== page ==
Who are Chris Foggin and Liam Lock?
They were third assistant directors on My Week with Marilyn.
They have the same title as Colin Clark did when he was third assistant director -- a self-described "gofer" -- during the making of The Prince and the Showgirl in England in 1956.
Sir Laurence Olivier was directing and starring in the film with Marilyn Monroe.
Colin Clark became a gofer for Olivier, but because of his youth and stalwart impressionability, he then became an ally and confidant of the mercurial Monroe.
My Week with Marilyn, based on the late Clark's diaries, is a smitten memory of the actress. Adrian Hodges has written a screenplay on the fabulous, erratic week Colin spent in Marilyn's aura.
Maybe someday Foggin and Lock will write about the enchanting alchemy that took place as Michelle Williams became transformed into the divine Marilyn.
Williams doesn't just mimic the troubled, sometimes joyful, actress -- she reaches her heart and soul. She doesn't have the same bust size, but she captures both the pleased demeanor and damaged essence.
Williams who in 2005 had a daughter with the late Heath Ledger -- in a broken relationship -- understands loss. What talent that pair shared.
It's difficult to imagine that Michelle Williams is the same person as the gawky actress who once played the young librarian in rural New Jersey in the memorable The Station Agent (2003). She has evolved into the vivacious actress who brings Marilyn Monroe to vibrant life with style and grace.
Michelle Williams actually glows on the screen. Her performance is incandescent.
Cinematographer Ben Smithard not only lights her, he captures her light. Michelle Williams' Marilyn is a vision of shining vulnerability and fragile glamor.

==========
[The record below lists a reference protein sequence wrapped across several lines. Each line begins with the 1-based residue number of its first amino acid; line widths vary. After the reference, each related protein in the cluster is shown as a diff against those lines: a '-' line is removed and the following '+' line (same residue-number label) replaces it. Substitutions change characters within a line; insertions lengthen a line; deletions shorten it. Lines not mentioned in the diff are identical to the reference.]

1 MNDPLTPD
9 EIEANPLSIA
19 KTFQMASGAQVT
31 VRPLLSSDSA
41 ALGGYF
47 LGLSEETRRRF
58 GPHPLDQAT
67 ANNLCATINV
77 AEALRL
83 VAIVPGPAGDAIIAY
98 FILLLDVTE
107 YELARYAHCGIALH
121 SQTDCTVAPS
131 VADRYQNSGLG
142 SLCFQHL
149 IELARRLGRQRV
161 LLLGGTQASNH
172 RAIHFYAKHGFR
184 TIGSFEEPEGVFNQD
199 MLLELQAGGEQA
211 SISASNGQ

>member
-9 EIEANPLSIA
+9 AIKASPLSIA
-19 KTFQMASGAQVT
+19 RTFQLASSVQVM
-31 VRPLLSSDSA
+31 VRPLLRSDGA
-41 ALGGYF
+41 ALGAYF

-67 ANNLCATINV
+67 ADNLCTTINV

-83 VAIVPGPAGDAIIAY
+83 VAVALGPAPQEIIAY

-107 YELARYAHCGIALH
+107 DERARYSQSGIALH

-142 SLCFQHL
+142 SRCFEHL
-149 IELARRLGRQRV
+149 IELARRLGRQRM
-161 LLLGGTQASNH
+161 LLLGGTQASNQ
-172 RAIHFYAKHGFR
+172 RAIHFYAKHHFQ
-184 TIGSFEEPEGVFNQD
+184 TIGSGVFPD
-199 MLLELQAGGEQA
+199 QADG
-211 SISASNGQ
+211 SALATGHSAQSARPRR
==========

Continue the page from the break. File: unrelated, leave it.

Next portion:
Eddie Redmayne is credible as the 23-year old Colin, who has stepped down from the upper class world to join the movie community. Director Simon Curtis perhaps lets Colin have a bit too much puppy love and ga-ga expressions, but Redmayne is generally convincing.
Director Curtis can find moments of amusement in incongruous characters and situations. His scene of Colin and Marilyn walking in nature and skinny dipping is awkwardly blissful.
Curtis is beautifully served by Kenneth Branagh as the frustrated Olivier and Judi Dench as actress Dame Sybil Thorndike, who is supportive of the skittish Marilyn.
Emma Watson [Harry Potter series] -- now an adult -- is appealing as a prop girl. Zoe Wanamaker plays Paula Strasberg, Marilyn's manipulative method acting coach, and Dougray Scott portrays Arthur Miller, the playwright who has just married Marilyn. Miller flees London, during the making of the movie, back to New York, because, "She's devouring me."
Hodges' screenplay has some clever allusions. Olivier quotes Shakespeare's Prospero, although it seems a bit much for him to mention the character.
And Olivier quotes a line -- "I feel dead behind these eyes" -- that echoes a line from a play [The Entertainer] -- which Olivier says the playwright John Osbourne is presently writing for him.
Ironically both The Prince and the Showgirl (1957) and the movie version of The Entertainer (1960) flopped at the box office.
And in My Week with Marilyn there's a shot of Marilyn peering over the side of her bathtub that is reminiscent of footage of Marilyn in a pool in her final film, which was never completed or released after she died.
Some people have complained that Michelle Williams isn't Monroe. That's because there are 1,000 Monroes -- everyone has his or her own myth: from Andy Warhol, to Norman Mailer, to Joe DiMaggio, to Joe the Barber to Josephine the hair stylist.
Marilyn Monroe is a beacon to all kinds of people. I once saw two men kissing at her grave site in Westwood, where I've visited more than once.
Marilyn was and is chameleonic -- from little girl lost to Hollywood's greatest sexpot. From angelic demon to medicated child. She became a product hawked by soulless manipulators. She succumbed to the legend.
Director Howard Hawks told me that he saw Monroe at parties sitting alone. Without a screen, she could be a plain Norma Jean. On screen, she was enticing Marilyn.
In her ravishing performance in My Week with Marilyn, Michelle Williams shows that Marilyn lives. And she still haunts.
For a change of pace, you might want to listen to interviews that I conducted in the 70s and 80s, some of which were published in my book Voices from the Set: The Film Heritage Interviews (2000).
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